Bigfoot Encounters

"Shouldn't be captured"

By Alex MacGillivray


The Vancouver Sun - Saturday May 25, 1957 -- Sasquatches aren't monsters and shouldn't be captured for the curious to gape at.

So says the man who many people (including himself) say introduced the mysterious hairy giants of British Columbia to the world. He is John W. Burns, one time Chehalis Indian Reserve schoolteacher-Government Indian Agent who now lives in San Francisco.

50 Articles
Mr. Burns, who has written more than 50 articles on the creatures of Indian Legend, told The Vancouver Sun in a letter that he is amazed at the talk of searches for the Sasquatch. He said he "regrets that these harmless people of the wilderness are to be hunted with dogs as if they were criminals and, if captured, exposed to the gaping and gaze of the curious."

"They have been referred to as monsters," Mr. Burns said. "But they have committed no monstrous acts. It appears our veneer civilization does not hesitate to even use monsters for commercial purposes."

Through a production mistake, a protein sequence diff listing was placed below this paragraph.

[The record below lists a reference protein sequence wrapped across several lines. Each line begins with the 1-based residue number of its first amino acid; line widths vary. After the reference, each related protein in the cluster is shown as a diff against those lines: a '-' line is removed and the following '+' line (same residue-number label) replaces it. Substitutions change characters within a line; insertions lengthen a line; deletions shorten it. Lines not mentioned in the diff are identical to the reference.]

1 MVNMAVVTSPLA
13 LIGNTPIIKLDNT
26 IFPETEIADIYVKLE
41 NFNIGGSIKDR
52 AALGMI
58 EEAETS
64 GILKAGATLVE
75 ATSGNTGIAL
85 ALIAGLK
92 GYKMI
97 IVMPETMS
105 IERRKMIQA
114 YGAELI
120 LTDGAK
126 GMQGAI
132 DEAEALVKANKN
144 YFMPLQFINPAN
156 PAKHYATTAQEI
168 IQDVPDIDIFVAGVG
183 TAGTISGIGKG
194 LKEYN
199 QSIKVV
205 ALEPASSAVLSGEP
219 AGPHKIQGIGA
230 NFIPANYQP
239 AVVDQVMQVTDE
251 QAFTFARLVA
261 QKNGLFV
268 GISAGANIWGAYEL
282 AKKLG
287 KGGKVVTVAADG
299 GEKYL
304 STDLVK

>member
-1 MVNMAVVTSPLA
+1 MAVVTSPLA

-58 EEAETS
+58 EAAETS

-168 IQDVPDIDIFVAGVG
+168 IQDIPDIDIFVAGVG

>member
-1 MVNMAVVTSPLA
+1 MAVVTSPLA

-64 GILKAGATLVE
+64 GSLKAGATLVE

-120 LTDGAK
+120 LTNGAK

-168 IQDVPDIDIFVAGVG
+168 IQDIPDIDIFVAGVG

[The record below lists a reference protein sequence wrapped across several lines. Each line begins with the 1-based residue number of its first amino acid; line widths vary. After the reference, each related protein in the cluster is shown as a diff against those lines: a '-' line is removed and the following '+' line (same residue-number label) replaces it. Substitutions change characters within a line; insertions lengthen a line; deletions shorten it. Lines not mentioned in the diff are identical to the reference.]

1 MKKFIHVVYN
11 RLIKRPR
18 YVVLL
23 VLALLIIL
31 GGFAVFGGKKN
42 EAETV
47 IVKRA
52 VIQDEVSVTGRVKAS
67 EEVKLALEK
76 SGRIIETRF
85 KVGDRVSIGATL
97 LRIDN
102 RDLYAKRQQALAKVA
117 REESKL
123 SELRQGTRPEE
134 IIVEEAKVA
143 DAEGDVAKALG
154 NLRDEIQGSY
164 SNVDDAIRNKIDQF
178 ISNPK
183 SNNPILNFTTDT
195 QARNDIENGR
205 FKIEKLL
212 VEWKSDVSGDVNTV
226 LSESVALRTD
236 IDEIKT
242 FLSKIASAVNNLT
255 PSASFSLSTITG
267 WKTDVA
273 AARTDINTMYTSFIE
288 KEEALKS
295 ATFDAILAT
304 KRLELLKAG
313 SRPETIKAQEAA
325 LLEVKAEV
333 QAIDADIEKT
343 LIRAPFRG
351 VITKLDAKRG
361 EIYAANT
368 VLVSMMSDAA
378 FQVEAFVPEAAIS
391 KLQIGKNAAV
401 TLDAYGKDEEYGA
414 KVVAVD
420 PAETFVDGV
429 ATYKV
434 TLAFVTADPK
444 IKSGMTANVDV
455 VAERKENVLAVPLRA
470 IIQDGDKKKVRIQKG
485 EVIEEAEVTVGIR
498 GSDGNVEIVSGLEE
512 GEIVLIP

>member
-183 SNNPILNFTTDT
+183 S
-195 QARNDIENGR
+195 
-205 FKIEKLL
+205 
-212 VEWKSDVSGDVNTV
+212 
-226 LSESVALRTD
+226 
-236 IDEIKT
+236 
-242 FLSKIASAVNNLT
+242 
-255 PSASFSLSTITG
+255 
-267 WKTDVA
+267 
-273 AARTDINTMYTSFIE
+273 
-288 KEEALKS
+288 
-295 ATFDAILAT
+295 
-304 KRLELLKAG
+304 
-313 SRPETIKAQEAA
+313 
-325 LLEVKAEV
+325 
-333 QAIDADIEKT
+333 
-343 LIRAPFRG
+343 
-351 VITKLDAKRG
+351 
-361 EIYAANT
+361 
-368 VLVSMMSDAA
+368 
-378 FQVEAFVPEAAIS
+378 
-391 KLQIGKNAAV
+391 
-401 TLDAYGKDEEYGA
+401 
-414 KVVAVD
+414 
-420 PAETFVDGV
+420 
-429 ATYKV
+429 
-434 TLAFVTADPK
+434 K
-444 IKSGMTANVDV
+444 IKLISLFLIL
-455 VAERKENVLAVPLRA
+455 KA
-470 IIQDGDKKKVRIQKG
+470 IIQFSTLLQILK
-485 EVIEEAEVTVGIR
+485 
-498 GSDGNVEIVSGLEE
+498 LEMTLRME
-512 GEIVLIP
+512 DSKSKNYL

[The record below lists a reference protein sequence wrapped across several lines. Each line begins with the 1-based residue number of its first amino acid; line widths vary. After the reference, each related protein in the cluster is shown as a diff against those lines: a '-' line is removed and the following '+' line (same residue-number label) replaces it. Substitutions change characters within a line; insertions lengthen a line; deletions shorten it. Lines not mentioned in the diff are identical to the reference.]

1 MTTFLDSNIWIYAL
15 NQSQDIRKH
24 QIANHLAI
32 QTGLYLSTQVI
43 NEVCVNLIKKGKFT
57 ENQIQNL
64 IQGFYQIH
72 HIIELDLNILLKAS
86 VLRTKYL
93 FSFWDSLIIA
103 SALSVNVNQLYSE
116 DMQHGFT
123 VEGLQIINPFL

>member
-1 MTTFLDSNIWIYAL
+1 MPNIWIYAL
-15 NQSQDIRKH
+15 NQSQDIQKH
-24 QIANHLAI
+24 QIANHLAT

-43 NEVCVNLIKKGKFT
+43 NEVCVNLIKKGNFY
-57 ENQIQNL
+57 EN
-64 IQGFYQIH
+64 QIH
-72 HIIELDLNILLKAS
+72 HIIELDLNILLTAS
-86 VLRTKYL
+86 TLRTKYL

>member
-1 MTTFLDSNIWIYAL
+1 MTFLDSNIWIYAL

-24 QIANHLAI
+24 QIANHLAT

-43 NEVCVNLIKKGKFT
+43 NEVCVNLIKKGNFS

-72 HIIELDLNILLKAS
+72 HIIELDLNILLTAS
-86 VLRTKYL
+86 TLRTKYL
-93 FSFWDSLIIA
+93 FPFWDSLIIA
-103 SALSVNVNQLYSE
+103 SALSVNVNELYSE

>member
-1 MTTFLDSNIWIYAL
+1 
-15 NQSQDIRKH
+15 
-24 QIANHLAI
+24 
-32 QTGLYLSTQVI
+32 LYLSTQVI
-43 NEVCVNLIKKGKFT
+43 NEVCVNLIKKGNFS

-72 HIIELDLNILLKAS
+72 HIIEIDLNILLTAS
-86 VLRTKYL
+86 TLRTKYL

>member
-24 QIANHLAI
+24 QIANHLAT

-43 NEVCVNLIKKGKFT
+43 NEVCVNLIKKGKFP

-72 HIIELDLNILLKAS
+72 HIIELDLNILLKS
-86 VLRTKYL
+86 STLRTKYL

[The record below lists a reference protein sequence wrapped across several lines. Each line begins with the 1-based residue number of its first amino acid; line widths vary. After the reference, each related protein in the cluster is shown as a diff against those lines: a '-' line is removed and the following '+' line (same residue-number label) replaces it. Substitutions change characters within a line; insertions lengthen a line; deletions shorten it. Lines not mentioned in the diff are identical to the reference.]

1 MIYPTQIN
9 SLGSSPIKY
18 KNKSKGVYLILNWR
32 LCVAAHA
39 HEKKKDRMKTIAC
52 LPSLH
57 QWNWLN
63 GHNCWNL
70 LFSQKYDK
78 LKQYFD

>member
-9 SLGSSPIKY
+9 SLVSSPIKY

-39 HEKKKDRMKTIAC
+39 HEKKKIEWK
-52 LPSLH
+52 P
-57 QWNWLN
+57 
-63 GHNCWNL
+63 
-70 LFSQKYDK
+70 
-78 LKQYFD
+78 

Chose name
Mr. Burns "learned" of the giants from the Indians on the Chehalis Reserve. He took notes of the tales and introduced the giants in Maclean's Magazine in 1929.

All the tales of Indians being pursued by the Sasquatch, boulders being thrown at men in canoes and an old Indian named Charlie telling how he shot a Sasquatch boy and escaped the wrath of an angry Sasquatch mother are in the article. The name Sasquatch is also a Burns' product, borrowed from the Chehalis Indian. It means "hairy giant."

Speak Salish
Burns believes the Sasquatch originated in British Columbia and is of Salish descent. Various Indians he has talked to say sasquatches they encountered speak the same language. [A version of the Douglas language]

Burns said he has further data pertaining to their history and why the giants went wild. But he said he wouldn't publish it until he does more research. Burns even tells of receiving a letter from an Ontario lawyer, S. A. Wallace, notary public of Windsor, Ontario Canada told Burns that ten years ago a cave containing skeletons of 40 sasquatches were discovered. [This would have been around 1949]

Giant Race
But if Mr. Wallace said where, Mr. Burns isn't telling. "The skeletons were in a good state of preservation," said Burns. "The mummified remains were those of a giant race of men and women."

"A geologist who examined them," Mr. Burns said, "told Mr. Wallace that they must be thousands of years old."

Does Burns really believe in the giants?

Friends of his still living in the Harrison Lake area, where the Sasquatch legend was revived two months ago when a search was planned, say he did once.

"But I don't think he does anymore," said one man who knew the schoolteacher very well.
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